The Good, the Bad, and the Balance of Giftedness

posted in: Articles | 0

Every intensity, or ‘overexcitability’, associated with giftedness is not necessarily negative or positive in itself. Many people who evaluate their traits, however, see them strictly as negatives or even weaknesses. I don’t just believe that all have their good sides, I also believe it’s important to know these sides and develop them into valuable strengths. It’s much easier to see your imperfections than your strengths, so I made an overview of the 5 overexcitabilities and how they can be both positive, negative, and neutral.

 

Intellectual

The first thing associated with giftedness is intelligence, and intellectual intensity shows itself in the form of profound curiosity, love of knowledge and learning, love of problem solving, keen observation, reflective thought, introspection, avid reading, sustained intellectual effort, love of theory and analysis, and independent thinking.

 

The intellectual side is often much appreciated. Even though growing up highly intelligent may sometimes leave one feeling alienated and alone, the trait in itself is valued by whoever has it. However, too much dependance on the intellectual side of things leads to a neglect of the areas of feeling and intuition. Highly intelligent people often complain about how they can’t seem to still their mind, but that they secretly don’t want to give up their fascinating world of thoughts anyway. (I used to think of nothing higher than great thinkers, whereas now I’d love to be a great feeler or a great be-er much rather!)

 

Imaginational

This overexcitability can consist of detailed visualization, vivid dreams, a love of fantasy, creativity, inventions, a love of music and art, a sharp sense of humor, and a preference for the unusual and unique.

 

Just as intellectual strength, imaginational intensity is often appreciated. This one, however, can be a true burden once imbalanced. Fears can grow unlimited in the vast universe of the imagination. Great imaginational skills are also the reason why you always have a pretty good idea of what a ‘slightly better’ version of yourself could look like. This frustration is for many gifted people the source of their desire for personal growth and development. This may sound positive, but it could also mean that you’re never fully satisfied with who you currently are. Learning to love yourself now, despite seeing the possibilities for what you could grow into in the future, is crucial.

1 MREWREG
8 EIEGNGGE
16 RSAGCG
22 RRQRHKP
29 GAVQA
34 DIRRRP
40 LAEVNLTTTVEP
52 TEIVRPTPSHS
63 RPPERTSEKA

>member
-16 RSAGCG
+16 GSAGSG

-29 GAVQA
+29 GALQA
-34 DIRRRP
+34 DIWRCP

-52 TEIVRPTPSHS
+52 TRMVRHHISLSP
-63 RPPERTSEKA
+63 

Emotional

The next three are more often marked as weaknesses than as possible strengths. Think about what the word ’emotional’ means to you for a second, and what you associate it with. Do you come up with words such as instable, weak, melodramatic, etc? That’s unfortunate, because as you see below, that’s not what being emotional means at all.

 

Emotional sensitivity means having a depth and intensity of emotional feelings and relational attachments, a wide range of complex emotions, a strong memory for feelings, a high concern for others, a heightened sense of right and wrong, strongly developed feelings of empathy and responsibility, and a strong curiosity about the self.

 

Being emotional is the ability to feel, to recognize, and to understand. Practically speaking, being emotionally sensitive often means that you feel other people’s energy. Besides the fact that this can be overwhelming, it is also one of the greatest gifts a person can have. Your emotionality is part of your ability to heal. My current structural integration practitioner told me that the essence of being a healer is the ability to take on other people’s pain, but what makes you a good healer is not how much pain you can take on, but how good you are in letting it go afterwards.